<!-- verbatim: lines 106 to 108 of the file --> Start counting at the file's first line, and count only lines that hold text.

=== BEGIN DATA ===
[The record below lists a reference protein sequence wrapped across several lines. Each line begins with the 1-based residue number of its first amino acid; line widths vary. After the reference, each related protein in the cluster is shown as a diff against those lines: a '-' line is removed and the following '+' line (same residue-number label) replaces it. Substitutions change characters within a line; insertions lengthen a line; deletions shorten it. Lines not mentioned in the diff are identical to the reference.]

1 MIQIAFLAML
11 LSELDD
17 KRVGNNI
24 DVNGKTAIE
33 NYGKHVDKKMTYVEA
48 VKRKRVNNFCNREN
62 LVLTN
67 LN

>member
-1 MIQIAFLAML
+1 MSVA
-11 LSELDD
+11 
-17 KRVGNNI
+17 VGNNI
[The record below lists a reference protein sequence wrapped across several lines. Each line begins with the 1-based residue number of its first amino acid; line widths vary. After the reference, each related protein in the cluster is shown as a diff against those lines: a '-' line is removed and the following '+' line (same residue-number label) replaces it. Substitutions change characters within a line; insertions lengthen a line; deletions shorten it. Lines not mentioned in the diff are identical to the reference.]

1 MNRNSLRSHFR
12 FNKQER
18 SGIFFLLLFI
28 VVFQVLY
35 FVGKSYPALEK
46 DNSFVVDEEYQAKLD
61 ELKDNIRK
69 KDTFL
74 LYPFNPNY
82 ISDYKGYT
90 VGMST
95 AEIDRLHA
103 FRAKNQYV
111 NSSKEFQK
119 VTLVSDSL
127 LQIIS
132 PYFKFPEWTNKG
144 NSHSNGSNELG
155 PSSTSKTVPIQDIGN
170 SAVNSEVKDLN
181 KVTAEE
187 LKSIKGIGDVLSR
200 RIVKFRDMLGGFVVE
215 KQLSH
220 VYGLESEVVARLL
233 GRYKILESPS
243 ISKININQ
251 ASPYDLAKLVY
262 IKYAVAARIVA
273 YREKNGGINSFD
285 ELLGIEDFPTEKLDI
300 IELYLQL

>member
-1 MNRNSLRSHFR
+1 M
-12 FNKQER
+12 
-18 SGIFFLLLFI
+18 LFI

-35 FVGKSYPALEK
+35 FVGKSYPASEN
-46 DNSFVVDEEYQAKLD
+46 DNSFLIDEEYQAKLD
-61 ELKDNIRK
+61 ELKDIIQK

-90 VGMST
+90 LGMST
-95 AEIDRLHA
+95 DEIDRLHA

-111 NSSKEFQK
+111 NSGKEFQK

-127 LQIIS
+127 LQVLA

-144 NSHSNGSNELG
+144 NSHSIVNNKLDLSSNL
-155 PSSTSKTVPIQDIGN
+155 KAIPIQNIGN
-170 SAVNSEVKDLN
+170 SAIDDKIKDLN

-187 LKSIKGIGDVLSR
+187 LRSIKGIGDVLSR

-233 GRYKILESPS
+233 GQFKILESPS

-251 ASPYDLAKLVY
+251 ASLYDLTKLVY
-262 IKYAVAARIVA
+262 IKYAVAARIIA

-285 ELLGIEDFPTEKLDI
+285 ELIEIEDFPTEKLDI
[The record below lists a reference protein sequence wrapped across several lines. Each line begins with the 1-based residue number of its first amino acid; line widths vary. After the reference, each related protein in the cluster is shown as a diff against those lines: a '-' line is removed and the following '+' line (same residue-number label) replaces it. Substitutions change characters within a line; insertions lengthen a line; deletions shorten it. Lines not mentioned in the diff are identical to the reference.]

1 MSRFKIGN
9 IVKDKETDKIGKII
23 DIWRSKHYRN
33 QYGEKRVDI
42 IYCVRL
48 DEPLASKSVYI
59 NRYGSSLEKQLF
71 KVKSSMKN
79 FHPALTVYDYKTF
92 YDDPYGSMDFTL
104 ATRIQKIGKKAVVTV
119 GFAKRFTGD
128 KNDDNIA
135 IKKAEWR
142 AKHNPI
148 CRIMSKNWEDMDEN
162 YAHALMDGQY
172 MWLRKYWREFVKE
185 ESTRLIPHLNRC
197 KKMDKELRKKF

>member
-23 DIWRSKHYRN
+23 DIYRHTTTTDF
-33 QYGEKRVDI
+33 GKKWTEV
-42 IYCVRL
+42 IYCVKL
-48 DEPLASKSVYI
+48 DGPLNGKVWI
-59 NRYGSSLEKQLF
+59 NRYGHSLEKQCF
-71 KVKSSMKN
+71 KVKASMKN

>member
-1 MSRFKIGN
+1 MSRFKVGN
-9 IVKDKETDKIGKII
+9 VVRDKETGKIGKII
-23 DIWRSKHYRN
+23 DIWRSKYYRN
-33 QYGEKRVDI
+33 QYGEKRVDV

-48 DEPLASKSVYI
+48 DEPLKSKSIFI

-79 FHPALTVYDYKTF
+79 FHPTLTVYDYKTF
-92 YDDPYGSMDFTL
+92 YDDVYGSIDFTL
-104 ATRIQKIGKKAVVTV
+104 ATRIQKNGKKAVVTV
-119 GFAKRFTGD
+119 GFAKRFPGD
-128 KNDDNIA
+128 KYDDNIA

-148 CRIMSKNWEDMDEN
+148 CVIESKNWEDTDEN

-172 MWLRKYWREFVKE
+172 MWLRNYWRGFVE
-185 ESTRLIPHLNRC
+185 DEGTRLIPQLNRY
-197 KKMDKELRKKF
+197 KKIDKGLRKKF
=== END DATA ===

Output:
185 ESTRLIPHLNRC
197 KKMDKELRKKF

>member